Date: Mon, 1 Sep 2003 21:10:02
Subject: [SCA-AS] Medieval Africa
This week's Links list is a bit short---only 9 links were found on my chosen subject matter. The reason it's a bit short is that there remains a great deal to be discovered or at least webbed on the subject of Medieval Africa.
During our period of study, Africa--particularly North and West---was thriving with trade to the near East, and to Europe. A great deal of the world's GOLD supply came form Africa at the time. We know through viewing European artworks that African Persons were not strangers to Europe (so many show up in crowd scenes or as courtesans in paintings). And yet, due to more
recent cultural biases, much of the history of Africa has remained a mystery, especially those of us with Europe-centric ways of viewing world history. While the subject matter for this Links List was hard to come by, I present you with what I could find, most of which seems to be good, solid work. Perhaps when we revisit the subject sometime down he road, we'll be able to find much more. It's a field of study ripe for some research, so if anyone out there is looking for something new to research, this would be a great challenge!
As always, please share this Links List with those who will be interested in it.
Dame Aoife Finn of Ynos Mon
Splendor in Medieval Africa
A visit to Mali's medieval past
(Site Excerpt) According to tradition, Mali was suffering from a fearful drought when a visitor told the king, Mansa Barmandana, that the drought would break if he converted to Islam. This he did, and as predicted the drought did end. Other Mandinkans followed the king's lead and converted as well, but the mansa did not force a conversion, and many retained their Mandinkan beliefs. This religious freedom would remain throughout the centuries to come as Mali emerged as a powerful state.
Kingdoms of Medieval Sudan
(Site Excerpt) "Kingdoms of the Medieval Sudan" provides a narrative historical overview of Mali, Songhay, Kanem-Bornu, and Hausaland before the modern era, a hyperlinked glossary with pronunciation helps, and self-tests on the history of these regions.The text is also accompanied by the work of photographer Lucy Johnson.
Ibn Battuta: Travels in Asia and Africa 1325-1354
(Site Excerpt) On reaching the city of Tilimsan [Tlemsen], whose sultan at that time was Abu Tashifin, I found there two ambassadors of the Sultan of Tunis, who left the city on the same day that I arrived. One of the brethren having advised me to accompany them, I consulted the will of God in this matter, and after a stay of three days in the city to procure all that I needed, I rode after them with all speed. I overtook them at the town of Miliana, where we stayed ten days, as both ambassadors fell sick on account of the summer heats. When we set out again, one of them grew worse, and died after we had stopped for three nights by a stream four miles from Miliana. I left their party there and pursued my journey, with a company of merchants from Tunis.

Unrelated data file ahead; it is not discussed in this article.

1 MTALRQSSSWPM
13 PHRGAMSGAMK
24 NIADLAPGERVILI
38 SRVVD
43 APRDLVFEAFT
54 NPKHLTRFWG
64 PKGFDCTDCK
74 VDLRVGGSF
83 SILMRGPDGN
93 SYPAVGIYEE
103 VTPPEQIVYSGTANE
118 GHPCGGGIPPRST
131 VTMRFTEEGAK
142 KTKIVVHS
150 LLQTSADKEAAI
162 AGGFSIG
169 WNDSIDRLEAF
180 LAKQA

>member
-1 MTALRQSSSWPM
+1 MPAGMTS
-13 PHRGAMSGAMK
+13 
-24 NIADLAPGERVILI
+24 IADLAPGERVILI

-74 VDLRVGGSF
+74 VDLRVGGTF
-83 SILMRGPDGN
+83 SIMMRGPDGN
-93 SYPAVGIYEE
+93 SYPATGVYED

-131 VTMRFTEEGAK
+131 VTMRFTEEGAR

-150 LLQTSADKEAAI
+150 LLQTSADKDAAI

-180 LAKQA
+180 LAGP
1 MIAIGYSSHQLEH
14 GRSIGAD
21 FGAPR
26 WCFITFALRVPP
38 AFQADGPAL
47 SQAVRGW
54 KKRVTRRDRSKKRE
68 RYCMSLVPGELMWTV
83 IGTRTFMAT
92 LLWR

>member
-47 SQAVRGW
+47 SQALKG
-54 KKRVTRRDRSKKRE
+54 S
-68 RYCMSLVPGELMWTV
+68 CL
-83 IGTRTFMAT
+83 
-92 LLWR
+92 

A Medieval Atlas: Maps of Medieval Africa
A list of links to maps of Northern Africa, Europe, Arabia, and the Near East.
Procopius: The Reconquest of Africa, 534
(Site excerpt) Belisarius, upon reaching Byzantium with Gelimer [last king of the Vandals, captured by Belisarius in 534] and the Vandals, was counted worthy to receive such honours, as in former times were assigned to those generals of the Romans who had won the greatest and most noteworthy victories. And a period of about six hundred years had now passed since anyone had attained these honours, except, indeed, Titus and Trajan, and such other emperors as had led armies against some barbarian nation and had been victorious. For he displayed the spoils and slaves from the war in the midst of the city and led a procession which the Romans call a "triumph," not, however, in the ancient manner, but going on foot from his own house to the hippodrome and then again from the barriers [the starting point for the racers at the open end of the Hippodrome] until he reached the place where the imperial throne is.
(Site Excerpt) Axum remained a strong empire and trading power until the rise of Islam in the seventh century AD. However, because the Axumites had sheltered Muhammed's first followers, the Muslims never attempted to overthrow Axum as they spread across the face of Africa. Even though Axum no longer served as a center or hub of international trade, it nonetheless enjoyed good relations with all of its Muslim neighbors. Two Christian states north of Axum, Maqurra and Alwa, survived until the thirteenth century when they were finally forced by Muslim migration to become Islamic. Axum, however, remained untouched by the Islamic movements across Africa. Because of this, the Ethiopic (or Abyssinian) Church has lasted until the present day. It is still a Monophysite church and its scriptures and liturgy are still in Ge'ez
Mali and Songhai
(Site Excerpt) The empire of Mali, which dated from the early thirteenth century to the late fifteenth century, rose out of what was once the empire of Ghana. Mali had been a state inside of the Ghanaian empire. After Ghana fell because of invading forces and internal disputes, Mali rose to greatness under the leadership of a legendary king named Sundiata, the "Lion King." Later, another great leader named Mansa Musa extended the empire. After his death, however, his sons could not hold the empire together. The smaller states it had conquered broke off, and the empire crumbled.
Medieval Africa 1250-1800 Roland Oliver, Anthony Atmore
This 17 page paper ont he subject requires Acrobat Reader to access.
Early Medieval North Africa